Sections

Keeping tabs on your car - Cops offer safeguarding tips

The Brooklyn Paper
Share on TwitterTweet
Share on Facebook
Subscribe

Don’t miss our updates:

Take commonsense precautions to keep your car and its contents safe.

That was the advice offered by officers from the 70th Precinct to members of the Nottingham Association, gathered at Public School 193, Avenue L and Bedford Avenue, for their September meeting.

While crime is generally down across the precinct, said Police Officer Scott Nuzzi, the area’s new beat cop, one problem within the Nottingham area is car break-ins. The perpetrators are after such auto-related items as GPS systems and tires, as well as laptop computers or handbags left carelessly within view, Nuzzi said.

Dealing with the car break-ins means taking sensible steps. Sergeant Eddie Kraemer, who joined Nuzzi at the meeting, suggested that, when you take your GPS off your windshield, you take the suction cup off, as well. You should also clean the marks left by the suction cup – they can be an easy tip-off to a prospective burglar, he said. “If you do that,” stressed Kraemer, “it really helps.

“There are certain things you can’t stop,” Kraemer added. “But there are certain things that can be sort of prevented. Don’t leave your laptop in the back seat.” The same logic applies to other valuables, such as purses and cameras, said Kraemer.

Police Officer Deanna Robbins, the 70th Precinct’s crime prevention officer, concurred. “Don’t leave your registration and insurance card in your glove box,” she told the group. “If someone breaks in and steals your car, they will have all your personal information and they are going to sell it. Identity theft is huge, so it’s adding more to the crime.”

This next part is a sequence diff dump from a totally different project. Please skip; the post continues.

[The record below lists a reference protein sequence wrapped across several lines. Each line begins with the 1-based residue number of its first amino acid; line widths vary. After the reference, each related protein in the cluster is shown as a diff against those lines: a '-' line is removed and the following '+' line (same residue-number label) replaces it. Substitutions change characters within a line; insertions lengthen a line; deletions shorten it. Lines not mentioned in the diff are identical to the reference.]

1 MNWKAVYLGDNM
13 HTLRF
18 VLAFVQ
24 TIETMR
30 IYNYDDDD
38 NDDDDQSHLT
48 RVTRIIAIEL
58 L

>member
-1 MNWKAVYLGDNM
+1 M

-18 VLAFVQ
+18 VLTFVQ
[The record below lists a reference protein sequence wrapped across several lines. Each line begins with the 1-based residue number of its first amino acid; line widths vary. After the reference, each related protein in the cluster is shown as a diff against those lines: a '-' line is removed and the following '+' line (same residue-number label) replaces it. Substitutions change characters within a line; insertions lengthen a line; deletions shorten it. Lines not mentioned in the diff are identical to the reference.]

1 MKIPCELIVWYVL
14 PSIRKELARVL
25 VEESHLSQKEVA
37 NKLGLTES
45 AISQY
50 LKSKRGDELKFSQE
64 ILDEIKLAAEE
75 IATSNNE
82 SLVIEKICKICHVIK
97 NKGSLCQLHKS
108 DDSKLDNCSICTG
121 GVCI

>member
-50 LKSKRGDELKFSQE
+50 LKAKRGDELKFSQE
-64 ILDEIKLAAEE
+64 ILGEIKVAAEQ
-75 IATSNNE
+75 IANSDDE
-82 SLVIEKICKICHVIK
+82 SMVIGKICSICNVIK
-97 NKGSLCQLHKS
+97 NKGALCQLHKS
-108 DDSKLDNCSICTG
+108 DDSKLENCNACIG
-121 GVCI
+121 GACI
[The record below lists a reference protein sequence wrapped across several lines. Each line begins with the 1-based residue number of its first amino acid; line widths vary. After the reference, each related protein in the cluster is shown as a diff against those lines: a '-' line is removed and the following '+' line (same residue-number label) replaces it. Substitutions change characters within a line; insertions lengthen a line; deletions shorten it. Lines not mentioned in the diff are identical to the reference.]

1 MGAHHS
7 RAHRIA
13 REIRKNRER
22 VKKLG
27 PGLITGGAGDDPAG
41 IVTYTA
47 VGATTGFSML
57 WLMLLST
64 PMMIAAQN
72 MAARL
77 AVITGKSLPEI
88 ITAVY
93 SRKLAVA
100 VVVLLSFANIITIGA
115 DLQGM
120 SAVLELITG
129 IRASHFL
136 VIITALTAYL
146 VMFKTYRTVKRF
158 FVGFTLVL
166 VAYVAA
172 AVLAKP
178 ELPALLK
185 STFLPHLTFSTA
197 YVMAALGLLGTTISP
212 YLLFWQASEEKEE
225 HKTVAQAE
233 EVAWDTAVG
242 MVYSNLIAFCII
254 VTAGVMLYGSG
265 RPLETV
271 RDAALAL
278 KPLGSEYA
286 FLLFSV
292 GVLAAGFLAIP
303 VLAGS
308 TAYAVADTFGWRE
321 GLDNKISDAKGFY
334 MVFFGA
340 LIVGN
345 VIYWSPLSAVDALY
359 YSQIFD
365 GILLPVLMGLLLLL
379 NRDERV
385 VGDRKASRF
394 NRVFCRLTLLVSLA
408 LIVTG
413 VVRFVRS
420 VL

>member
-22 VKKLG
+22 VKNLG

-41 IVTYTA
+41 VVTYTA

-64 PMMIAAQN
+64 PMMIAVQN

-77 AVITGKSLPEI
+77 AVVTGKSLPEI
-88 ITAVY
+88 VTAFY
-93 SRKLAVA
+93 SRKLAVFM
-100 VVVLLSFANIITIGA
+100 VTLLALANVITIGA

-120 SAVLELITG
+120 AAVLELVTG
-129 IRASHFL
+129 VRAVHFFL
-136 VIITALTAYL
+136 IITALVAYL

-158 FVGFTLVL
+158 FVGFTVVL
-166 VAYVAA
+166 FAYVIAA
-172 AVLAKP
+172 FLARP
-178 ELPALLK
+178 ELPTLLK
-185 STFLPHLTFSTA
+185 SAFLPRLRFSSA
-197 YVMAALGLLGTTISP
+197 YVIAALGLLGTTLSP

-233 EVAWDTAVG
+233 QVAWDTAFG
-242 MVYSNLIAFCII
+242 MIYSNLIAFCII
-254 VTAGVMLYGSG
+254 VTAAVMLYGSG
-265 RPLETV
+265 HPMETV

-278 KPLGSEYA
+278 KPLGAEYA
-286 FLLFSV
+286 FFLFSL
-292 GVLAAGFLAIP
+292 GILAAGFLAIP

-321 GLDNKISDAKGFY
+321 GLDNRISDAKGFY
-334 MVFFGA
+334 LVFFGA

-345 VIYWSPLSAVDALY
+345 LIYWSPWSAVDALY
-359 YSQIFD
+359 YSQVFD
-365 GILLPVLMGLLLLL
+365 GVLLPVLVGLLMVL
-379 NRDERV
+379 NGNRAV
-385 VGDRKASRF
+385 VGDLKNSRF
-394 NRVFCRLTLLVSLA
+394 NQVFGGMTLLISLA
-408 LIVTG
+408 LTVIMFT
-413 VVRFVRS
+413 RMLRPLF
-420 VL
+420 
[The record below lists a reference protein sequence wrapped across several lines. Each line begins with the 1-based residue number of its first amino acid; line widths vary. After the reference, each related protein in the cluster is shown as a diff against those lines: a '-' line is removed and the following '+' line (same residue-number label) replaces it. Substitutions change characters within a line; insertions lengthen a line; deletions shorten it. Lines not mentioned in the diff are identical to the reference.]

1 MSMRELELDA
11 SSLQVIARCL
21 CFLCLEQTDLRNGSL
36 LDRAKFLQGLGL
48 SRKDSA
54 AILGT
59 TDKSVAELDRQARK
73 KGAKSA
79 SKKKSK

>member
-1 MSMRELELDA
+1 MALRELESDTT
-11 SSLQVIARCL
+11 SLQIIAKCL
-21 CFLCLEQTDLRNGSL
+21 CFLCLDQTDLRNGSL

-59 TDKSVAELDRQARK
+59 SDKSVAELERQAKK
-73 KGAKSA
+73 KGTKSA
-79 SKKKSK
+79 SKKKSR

In addition, advised Robbins, if you’ve been shopping and you head to another store, don’t transfer bags from the back seat to the trunk in view of passersby. “Don’t you think there are guys watching, who say, I’m going to hit that car?” asked Robbins.

As the beat cop, he will focus on chronic problems, stressed Nuzzi. “Your complaints are my complaints,” he told the group, urging them to call him with any non-emergency issues that might arise. “It doesn’t matter how small it is,” he promised. “I’m going to straighten it out in a heartbeat.”

But, he added, area residents can help him as well as themselves by keeping an eye out for each other. “The biggest thing is your neighbors,” he stressed. “Take care of each other. Watch out for each other. A little more knowledge helps me help you.”

Nuzzi can be reached at 718-851-5556.

Updated 11:48 am, January 16, 2019
Today’s news:
Share on TwitterTweet
Share on Facebook
Subscribe

Don’t miss our updates:


Reasonable discourse

Comments closed.

First name
Last name
Your neighborhood
Email address
Daytime phone

Your letter must be signed and include all of the information requested above. (Only your name and neighborhood are published with the letter.) Letters should be as brief as possible; while they may discuss any topic of interest to our readers, priority will be given to letters that relate to stories covered by The Brooklyn Paper.

Letters will be edited at the sole discretion of the editor, may be published in whole or part in any media, and upon publication become the property of The Brooklyn Paper. The earlier in the week you send your letter, the better.

Keep it local!

Stay in touch with your community. Subscribe to our free newsletter: